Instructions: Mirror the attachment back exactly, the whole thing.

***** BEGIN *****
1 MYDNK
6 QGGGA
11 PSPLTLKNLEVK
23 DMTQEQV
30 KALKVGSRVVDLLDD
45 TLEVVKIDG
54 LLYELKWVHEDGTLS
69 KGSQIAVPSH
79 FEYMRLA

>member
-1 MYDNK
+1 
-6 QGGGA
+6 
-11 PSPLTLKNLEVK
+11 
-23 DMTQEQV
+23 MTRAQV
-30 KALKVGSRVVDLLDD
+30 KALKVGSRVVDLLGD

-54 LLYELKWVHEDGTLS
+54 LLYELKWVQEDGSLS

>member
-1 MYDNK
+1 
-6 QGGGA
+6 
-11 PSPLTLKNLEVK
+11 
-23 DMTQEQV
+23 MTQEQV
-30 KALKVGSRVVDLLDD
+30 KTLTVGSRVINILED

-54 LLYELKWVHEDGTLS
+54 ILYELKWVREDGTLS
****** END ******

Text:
1 MYDNK
6 QGGGA
11 PSPLTLKNLEVK
23 DMTQEQV
30 KALKVGSRVVDLLDD
45 TLEVVKIDG
54 LLYELKWVHEDGTLS
69 KGSQIAVPSH
79 FEYMRLA

>member
-1 MYDNK
+1 
-6 QGGGA
+6 
-11 PSPLTLKNLEVK
+11 
-23 DMTQEQV
+23 MTRAQV
-30 KALKVGSRVVDLLDD
+30 KALKVGSRVVDLLGD

-54 LLYELKWVHEDGTLS
+54 LLYELKWVQEDGSLS

>member
-1 MYDNK
+1 
-6 QGGGA
+6 
-11 PSPLTLKNLEVK
+11 
-23 DMTQEQV
+23 MTQEQV
-30 KALKVGSRVVDLLDD
+30 KTLTVGSRVINILED

-54 LLYELKWVHEDGTLS
+54 ILYELKWVREDGTLS